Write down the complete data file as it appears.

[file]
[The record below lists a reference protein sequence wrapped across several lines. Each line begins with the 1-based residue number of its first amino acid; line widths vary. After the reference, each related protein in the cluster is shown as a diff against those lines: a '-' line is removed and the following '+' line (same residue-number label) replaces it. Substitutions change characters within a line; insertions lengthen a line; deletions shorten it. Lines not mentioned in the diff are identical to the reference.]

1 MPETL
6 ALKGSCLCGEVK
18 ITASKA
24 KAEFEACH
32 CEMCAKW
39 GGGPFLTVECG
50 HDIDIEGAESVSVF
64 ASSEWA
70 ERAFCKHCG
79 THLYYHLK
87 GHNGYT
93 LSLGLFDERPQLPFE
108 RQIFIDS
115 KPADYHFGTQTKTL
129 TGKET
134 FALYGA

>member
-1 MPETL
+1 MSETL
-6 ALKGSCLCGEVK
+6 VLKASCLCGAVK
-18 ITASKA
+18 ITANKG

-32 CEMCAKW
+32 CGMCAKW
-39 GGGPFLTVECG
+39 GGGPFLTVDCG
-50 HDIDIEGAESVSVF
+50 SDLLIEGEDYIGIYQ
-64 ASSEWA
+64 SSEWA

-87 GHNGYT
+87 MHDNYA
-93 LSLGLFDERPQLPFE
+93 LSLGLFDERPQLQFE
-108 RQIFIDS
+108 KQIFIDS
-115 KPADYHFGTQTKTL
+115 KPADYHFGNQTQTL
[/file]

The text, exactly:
[The record below lists a reference protein sequence wrapped across several lines. Each line begins with the 1-based residue number of its first amino acid; line widths vary. After the reference, each related protein in the cluster is shown as a diff against those lines: a '-' line is removed and the following '+' line (same residue-number label) replaces it. Substitutions change characters within a line; insertions lengthen a line; deletions shorten it. Lines not mentioned in the diff are identical to the reference.]

1 MPETL
6 ALKGSCLCGEVK
18 ITASKA
24 KAEFEACH
32 CEMCAKW
39 GGGPFLTVECG
50 HDIDIEGAESVSVF
64 ASSEWA
70 ERAFCKHCG
79 THLYYHLK
87 GHNGYT
93 LSLGLFDERPQLPFE
108 RQIFIDS
115 KPADYHFGTQTKTL
129 TGKET
134 FALYGA

>member
-1 MPETL
+1 MSETL
-6 ALKGSCLCGEVK
+6 VLKASCLCGAVK
-18 ITASKA
+18 ITANKG

-32 CEMCAKW
+32 CGMCAKW
-39 GGGPFLTVECG
+39 GGGPFLTVDCG
-50 HDIDIEGAESVSVF
+50 SDLLIEGEDYIGIYQ
-64 ASSEWA
+64 SSEWA

-87 GHNGYT
+87 MHDNYA
-93 LSLGLFDERPQLPFE
+93 LSLGLFDERPQLQFE
-108 RQIFIDS
+108 KQIFIDS
-115 KPADYHFGTQTKTL
+115 KPADYHFGNQTQTL